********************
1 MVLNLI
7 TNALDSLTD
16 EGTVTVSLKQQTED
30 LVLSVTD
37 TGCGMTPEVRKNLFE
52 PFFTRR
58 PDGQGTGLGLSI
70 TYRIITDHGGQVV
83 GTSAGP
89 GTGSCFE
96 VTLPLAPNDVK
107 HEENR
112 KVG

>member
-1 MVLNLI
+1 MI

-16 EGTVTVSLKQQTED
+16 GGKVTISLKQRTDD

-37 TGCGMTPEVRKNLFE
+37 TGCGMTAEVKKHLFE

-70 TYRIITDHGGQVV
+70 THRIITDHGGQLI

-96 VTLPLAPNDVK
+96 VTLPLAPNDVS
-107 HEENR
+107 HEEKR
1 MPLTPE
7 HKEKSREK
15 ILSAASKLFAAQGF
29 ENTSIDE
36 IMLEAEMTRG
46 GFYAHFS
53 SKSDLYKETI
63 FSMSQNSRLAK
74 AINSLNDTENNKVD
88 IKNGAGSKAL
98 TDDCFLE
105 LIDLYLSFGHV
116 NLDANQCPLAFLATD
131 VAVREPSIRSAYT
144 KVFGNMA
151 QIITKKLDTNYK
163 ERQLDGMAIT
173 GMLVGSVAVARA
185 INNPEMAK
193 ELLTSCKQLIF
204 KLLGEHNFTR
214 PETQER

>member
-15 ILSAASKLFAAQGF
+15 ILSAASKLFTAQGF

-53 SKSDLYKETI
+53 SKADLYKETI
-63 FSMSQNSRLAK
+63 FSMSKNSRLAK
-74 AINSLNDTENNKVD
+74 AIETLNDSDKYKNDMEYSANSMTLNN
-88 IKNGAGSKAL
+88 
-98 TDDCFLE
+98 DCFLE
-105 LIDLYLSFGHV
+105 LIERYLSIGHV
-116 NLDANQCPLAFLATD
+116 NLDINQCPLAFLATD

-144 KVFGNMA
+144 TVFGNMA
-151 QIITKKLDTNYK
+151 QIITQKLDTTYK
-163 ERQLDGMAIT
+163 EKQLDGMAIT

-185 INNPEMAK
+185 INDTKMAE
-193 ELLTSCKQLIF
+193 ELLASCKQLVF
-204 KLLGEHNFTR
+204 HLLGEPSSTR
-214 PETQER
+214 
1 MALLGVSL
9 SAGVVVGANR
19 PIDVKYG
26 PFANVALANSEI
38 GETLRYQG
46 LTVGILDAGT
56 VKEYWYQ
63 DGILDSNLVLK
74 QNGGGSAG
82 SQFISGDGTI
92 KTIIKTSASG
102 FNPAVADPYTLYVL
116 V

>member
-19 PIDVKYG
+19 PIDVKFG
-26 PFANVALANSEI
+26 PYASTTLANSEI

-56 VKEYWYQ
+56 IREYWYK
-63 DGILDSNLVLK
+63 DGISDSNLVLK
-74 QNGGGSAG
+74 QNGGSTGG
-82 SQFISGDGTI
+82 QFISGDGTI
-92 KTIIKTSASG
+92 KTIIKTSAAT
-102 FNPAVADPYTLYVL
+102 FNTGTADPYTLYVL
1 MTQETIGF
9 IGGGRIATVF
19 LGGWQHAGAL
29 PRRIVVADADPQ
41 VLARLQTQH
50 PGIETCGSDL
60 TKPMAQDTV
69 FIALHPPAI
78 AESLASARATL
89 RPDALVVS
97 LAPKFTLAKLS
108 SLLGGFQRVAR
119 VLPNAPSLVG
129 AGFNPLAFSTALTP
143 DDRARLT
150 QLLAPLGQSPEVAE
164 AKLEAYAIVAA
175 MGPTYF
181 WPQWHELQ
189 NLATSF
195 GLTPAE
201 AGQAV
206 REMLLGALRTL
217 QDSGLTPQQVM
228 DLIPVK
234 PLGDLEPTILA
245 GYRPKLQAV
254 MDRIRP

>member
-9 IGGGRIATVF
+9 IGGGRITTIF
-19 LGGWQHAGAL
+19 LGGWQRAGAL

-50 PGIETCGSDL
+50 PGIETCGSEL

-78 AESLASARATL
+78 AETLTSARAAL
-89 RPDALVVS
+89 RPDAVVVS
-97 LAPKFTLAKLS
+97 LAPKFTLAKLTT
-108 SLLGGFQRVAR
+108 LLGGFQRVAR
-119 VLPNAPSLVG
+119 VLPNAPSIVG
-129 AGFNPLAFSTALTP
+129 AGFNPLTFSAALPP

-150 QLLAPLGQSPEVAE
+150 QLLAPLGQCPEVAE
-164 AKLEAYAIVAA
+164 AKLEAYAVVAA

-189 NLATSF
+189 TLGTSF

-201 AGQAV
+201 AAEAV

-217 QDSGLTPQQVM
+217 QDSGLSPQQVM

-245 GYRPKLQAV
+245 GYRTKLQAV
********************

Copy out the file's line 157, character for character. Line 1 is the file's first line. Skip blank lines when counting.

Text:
-150 QLLAPLGQSPEVAE